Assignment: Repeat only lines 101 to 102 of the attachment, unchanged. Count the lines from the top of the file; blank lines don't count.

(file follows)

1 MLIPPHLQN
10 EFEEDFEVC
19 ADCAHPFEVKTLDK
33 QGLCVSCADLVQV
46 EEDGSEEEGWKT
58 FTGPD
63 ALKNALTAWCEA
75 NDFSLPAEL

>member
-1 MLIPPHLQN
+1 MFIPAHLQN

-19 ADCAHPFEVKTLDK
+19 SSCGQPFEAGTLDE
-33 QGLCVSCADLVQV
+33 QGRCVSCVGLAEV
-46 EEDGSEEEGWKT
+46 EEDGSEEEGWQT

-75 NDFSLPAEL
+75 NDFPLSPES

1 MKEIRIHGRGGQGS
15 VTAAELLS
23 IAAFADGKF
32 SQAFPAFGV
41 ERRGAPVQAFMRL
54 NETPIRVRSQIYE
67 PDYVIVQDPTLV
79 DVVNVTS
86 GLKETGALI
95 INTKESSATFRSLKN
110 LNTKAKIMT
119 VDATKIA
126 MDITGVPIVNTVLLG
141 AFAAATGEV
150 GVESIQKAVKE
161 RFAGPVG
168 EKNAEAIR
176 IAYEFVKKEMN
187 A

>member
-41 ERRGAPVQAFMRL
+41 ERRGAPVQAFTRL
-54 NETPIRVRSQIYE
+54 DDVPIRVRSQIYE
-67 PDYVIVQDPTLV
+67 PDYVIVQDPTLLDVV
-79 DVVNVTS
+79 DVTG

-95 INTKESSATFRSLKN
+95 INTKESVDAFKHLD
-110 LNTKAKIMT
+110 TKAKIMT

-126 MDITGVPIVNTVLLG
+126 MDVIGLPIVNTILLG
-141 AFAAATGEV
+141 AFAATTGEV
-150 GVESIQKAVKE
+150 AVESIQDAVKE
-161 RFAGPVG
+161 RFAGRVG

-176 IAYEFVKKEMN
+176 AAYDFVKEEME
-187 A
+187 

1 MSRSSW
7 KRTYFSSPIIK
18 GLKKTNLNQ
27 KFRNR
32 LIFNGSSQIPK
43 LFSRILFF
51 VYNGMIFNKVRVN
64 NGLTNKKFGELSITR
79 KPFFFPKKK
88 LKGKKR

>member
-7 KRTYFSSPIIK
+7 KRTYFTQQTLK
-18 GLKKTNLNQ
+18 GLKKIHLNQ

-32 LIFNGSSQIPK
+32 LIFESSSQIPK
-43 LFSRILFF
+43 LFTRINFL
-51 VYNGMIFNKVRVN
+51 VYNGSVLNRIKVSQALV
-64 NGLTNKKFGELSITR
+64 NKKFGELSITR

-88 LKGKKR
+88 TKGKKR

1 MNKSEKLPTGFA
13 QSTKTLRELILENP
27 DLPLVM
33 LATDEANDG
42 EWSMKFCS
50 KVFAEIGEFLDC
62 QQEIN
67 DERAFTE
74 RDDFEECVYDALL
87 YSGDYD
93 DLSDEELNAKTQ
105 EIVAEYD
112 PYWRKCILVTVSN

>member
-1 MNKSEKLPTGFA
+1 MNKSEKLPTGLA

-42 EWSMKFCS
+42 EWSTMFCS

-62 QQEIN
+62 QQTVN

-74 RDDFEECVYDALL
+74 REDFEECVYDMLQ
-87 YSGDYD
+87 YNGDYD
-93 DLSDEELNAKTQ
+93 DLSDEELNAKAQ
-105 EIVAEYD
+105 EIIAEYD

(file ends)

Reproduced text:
112 PYWRKCILVTVSN

>member